Once returns are selected for examination, the examination may be conducted as a computer-generated correspondence examination discussed above, from one of the IRS campuses, or, in more complex cases, by the Examination Division at the area-office level.

According to the Internal Revenue Manual, the primary objective of the IRS in identifying and selecting returns for examination is to try to promote the highest degree of voluntary compliance. The IRS recognizes that it can examine only a small percentage of the returns filed and should aim to audit those returns most likely to have errors. The various automated methods are used to identify errors in order to select returns for examination, with the most common method being using Discriminant Function (DIF) formulas.

The DIF system is a mathematical technique used to score income tax returns according to their examination potential. Mathematical formulas are developed and programmed into the IRS computers to identify returns by assigning weights to certain basic return characteristics. The weights are then added together to produce a score for each return. The current DIF formulas were developed based on a compliance study performed by the IRS, dubbed the National Research Program. Generally, the higher the DIF score, the greater the audit potential. The highest scored returns are made available to the IRS Examination Division upon request. The DIF mathematical formulas are confidential and for official use only. The DIF score assigned to a return is not disclosed.

In addition to the computer-generated methods outlined above, the IRS also uses information from outside sources that indicate that a return may have incorrect amounts, according to IRS Publication 556, Examination of Returns, Appeal Rights and Claims for Refund. These sources may include newspapers, public records and individuals. If the IRS determines that information from these sources is accurate and reliable, it may use the information to select a return for examination.

As you can see, the overwhelming majority of IRS audits are initiated automatically because of computer processed returns and computer-generated correspondence, including notices and letters.  According to the National Taxpayer Advocate, because of the IRS’s increased dependency on technology, there has been a significant increase in notices sent to taxpayers. From 2001 to 2009, notice volume increased 670 percent, or from 30 million notices sent in 2001 to 201 million notices sent in 2009. During that same timeframe, the IRS has only seen a 10 percent increase in taxpayers.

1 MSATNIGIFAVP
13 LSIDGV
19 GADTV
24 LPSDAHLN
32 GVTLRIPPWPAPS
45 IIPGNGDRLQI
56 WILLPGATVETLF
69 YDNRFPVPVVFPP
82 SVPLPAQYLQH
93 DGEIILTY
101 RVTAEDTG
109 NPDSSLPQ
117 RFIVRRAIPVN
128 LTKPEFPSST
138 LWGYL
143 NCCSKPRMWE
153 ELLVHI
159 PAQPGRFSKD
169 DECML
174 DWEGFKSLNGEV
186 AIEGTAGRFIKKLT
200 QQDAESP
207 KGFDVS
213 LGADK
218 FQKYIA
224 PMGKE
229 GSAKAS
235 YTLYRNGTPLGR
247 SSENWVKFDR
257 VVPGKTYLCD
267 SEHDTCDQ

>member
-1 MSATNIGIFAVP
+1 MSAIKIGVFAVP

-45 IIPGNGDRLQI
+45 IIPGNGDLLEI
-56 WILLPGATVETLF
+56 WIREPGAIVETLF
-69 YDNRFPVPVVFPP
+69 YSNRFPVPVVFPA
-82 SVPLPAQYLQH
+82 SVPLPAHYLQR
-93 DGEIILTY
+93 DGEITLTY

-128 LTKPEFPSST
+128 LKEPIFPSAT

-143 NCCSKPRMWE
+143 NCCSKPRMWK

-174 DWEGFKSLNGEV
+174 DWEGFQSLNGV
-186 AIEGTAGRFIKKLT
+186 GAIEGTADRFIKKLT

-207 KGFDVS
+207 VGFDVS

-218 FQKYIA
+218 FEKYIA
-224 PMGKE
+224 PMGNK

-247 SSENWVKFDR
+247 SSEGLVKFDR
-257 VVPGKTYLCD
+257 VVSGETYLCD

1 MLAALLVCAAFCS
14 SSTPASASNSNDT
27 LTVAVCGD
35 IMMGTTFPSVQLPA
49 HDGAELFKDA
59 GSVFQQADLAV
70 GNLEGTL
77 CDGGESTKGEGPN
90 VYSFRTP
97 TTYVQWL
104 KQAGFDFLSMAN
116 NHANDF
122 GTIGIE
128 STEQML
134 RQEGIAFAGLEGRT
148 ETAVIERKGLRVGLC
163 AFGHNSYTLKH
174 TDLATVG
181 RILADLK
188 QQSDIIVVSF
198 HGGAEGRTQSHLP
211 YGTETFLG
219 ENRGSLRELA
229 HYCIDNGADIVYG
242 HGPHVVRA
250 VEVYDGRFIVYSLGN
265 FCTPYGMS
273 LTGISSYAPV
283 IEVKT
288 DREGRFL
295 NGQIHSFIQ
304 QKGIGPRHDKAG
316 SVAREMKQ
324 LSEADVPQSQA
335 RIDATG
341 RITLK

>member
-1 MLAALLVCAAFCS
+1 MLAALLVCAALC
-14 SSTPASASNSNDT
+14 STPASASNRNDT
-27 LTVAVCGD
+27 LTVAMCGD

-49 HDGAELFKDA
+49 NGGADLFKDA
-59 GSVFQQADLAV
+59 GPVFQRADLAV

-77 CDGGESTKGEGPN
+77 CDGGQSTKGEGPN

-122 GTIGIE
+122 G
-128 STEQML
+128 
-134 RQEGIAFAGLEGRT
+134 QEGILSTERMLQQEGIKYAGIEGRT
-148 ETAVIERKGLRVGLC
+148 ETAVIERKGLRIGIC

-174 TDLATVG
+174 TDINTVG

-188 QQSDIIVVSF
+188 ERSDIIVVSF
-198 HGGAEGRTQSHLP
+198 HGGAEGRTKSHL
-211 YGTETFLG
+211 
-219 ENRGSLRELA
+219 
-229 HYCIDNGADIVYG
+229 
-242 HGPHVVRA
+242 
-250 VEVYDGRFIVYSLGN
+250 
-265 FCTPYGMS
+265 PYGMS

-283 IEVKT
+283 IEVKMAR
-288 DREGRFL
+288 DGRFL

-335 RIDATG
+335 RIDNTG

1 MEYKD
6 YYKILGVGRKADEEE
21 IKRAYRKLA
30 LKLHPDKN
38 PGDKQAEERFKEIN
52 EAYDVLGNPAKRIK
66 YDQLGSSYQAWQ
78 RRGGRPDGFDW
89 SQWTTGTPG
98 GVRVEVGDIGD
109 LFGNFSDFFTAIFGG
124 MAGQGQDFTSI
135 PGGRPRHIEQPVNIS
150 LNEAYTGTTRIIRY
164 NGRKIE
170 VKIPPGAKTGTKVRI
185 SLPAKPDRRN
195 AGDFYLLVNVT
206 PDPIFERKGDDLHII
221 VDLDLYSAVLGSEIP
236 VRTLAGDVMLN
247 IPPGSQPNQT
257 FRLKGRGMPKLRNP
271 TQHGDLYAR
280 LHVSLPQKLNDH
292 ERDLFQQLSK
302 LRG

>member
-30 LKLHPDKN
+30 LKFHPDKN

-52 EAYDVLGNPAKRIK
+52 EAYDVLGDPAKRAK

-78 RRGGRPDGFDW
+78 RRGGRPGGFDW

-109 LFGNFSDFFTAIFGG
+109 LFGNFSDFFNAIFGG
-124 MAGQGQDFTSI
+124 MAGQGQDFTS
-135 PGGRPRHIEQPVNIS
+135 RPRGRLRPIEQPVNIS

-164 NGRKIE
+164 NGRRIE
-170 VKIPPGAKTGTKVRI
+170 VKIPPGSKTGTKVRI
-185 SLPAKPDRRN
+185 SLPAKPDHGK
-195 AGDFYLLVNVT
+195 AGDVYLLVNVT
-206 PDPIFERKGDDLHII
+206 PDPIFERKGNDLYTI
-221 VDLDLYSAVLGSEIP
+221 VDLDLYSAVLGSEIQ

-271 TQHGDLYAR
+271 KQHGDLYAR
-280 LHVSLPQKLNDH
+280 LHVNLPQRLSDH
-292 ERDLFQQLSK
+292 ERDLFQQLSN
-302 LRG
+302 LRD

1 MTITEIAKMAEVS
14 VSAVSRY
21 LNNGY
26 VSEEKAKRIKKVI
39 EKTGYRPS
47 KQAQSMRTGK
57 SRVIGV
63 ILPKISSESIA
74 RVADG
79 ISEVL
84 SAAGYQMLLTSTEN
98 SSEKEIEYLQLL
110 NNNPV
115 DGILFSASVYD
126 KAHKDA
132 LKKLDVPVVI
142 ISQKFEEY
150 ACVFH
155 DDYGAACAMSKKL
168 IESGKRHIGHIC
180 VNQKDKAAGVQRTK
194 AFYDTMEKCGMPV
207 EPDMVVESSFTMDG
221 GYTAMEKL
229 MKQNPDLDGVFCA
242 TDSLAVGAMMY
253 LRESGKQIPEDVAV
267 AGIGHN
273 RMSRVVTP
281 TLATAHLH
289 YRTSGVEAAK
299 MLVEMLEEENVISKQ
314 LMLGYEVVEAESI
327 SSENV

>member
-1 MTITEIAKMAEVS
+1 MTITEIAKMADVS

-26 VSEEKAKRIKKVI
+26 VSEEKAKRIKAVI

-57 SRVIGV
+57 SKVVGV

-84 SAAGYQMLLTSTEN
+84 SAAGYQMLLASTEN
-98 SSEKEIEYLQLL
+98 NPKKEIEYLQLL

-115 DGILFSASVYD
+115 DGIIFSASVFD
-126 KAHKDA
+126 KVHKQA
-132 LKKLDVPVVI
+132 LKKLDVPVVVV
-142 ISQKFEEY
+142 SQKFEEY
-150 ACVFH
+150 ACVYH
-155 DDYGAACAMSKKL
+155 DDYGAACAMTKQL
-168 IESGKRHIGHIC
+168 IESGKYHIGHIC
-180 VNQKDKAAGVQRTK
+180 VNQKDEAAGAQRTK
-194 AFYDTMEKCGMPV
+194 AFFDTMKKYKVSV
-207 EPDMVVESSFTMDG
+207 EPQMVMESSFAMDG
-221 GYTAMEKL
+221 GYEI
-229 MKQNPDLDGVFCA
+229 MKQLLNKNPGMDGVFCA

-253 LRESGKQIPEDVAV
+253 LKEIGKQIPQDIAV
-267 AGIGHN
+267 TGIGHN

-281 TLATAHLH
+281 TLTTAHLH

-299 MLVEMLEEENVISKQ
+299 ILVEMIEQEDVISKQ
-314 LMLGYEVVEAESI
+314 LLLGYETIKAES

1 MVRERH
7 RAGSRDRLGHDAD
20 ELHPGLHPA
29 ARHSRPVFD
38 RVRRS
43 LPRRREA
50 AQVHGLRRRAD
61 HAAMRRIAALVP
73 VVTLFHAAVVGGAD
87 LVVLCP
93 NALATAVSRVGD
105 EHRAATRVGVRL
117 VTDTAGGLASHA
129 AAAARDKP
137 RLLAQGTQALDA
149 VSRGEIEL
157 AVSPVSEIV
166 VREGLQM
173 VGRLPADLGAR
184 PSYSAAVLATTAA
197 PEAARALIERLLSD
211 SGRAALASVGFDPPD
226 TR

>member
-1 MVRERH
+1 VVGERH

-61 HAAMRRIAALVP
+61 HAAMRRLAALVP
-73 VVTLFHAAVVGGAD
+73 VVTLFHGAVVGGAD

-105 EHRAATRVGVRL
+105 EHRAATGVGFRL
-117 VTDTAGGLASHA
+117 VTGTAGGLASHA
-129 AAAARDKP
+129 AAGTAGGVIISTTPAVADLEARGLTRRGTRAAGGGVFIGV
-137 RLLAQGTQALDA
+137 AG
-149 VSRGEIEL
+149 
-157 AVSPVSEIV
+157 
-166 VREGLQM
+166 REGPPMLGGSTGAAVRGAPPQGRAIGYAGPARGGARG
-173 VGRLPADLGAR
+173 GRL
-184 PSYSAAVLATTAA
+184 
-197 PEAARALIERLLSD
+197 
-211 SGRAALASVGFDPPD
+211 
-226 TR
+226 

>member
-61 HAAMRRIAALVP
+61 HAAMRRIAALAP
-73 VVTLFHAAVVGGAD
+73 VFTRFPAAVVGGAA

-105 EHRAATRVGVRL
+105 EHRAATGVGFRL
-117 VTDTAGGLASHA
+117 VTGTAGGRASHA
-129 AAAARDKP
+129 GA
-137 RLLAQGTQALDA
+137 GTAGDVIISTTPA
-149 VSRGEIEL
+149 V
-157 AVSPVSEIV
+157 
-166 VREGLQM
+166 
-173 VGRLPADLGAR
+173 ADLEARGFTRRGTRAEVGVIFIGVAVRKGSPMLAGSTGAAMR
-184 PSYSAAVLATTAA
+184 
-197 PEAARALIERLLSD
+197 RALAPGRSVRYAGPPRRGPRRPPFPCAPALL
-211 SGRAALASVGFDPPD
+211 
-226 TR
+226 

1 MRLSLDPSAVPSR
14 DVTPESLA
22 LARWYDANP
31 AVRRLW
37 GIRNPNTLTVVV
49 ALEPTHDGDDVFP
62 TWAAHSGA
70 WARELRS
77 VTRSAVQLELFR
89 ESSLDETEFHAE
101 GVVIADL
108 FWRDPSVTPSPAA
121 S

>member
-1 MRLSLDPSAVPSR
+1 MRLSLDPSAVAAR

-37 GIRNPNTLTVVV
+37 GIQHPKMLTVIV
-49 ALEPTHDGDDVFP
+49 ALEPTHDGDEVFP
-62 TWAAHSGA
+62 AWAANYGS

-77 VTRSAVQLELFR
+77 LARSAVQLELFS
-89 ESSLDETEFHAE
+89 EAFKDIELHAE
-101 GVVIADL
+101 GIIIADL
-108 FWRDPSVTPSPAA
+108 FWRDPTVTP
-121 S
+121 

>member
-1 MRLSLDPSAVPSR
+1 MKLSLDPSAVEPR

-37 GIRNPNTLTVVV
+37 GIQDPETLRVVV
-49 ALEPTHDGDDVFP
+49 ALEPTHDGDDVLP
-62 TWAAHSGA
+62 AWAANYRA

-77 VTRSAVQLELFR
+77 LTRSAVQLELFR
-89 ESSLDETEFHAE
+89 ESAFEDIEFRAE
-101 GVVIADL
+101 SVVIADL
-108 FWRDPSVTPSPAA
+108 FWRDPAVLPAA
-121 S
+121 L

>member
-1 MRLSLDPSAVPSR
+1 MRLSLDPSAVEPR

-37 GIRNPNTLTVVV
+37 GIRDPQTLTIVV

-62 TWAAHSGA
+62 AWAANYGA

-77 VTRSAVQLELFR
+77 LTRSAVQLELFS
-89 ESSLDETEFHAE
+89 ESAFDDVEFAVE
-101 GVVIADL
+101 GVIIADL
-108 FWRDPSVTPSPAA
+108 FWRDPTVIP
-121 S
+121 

Richard Pasquantonio, CPA/CFF, CFE, CDFA (NC License Number 33577), is an associate at Adam Shay CPA, PLLC. He focuses on forensic accounting, fraud prevention and detection, and tax controversy resolution. He is also an AICPA CFF Champion. The purpose of the CFF Champion program is to inform the professional community about the vital role of forensic accounting professionals, the knowledge required to become a CFF, and the benefits of the CFF credential. For more information, visit or email him at [email protected]. Pasquantonio can also be reached by phone at (910) 256-3456.

Adam Shay, CPA (N.C. License Number 35961), MBA, is managing partner of Adam Shay CPA, PLLC. He focuses on minimizing taxes and improving the financial results of entrepreneurs, and is actively involved in supporting the Wilmington entrepreneurial and startup community. For more information, visit or email him at [email protected]. He can also be reached by phone at (910) 256-3456.